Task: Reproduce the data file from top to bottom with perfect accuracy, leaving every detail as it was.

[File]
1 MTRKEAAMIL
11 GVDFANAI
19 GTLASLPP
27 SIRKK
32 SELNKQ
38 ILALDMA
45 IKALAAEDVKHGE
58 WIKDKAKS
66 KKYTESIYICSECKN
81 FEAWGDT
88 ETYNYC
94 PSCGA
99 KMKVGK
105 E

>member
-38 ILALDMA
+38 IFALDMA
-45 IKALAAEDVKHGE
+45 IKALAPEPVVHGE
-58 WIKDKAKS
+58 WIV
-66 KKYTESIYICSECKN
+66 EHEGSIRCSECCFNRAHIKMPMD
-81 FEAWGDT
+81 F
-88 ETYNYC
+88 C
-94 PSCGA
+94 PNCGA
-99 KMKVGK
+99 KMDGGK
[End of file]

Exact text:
1 MTRKEAAMIL
11 GVDFANAI
19 GTLASLPP
27 SIRKK
32 SELNKQ
38 ILALDMA
45 IKALAAEDVKHGE
58 WIKDKAKS
66 KKYTESIYICSECKN
81 FEAWGDT
88 ETYNYC
94 PSCGA
99 KMKVGK
105 E

>member
-38 ILALDMA
+38 IFALDMA
-45 IKALAAEDVKHGE
+45 IKALAPEPVVHGE
-58 WIKDKAKS
+58 WIV
-66 KKYTESIYICSECKN
+66 EHEGSIRCSECCFNRAHIKMPMD
-81 FEAWGDT
+81 F
-88 ETYNYC
+88 C
-94 PSCGA
+94 PNCGA
-99 KMKVGK
+99 KMDGGK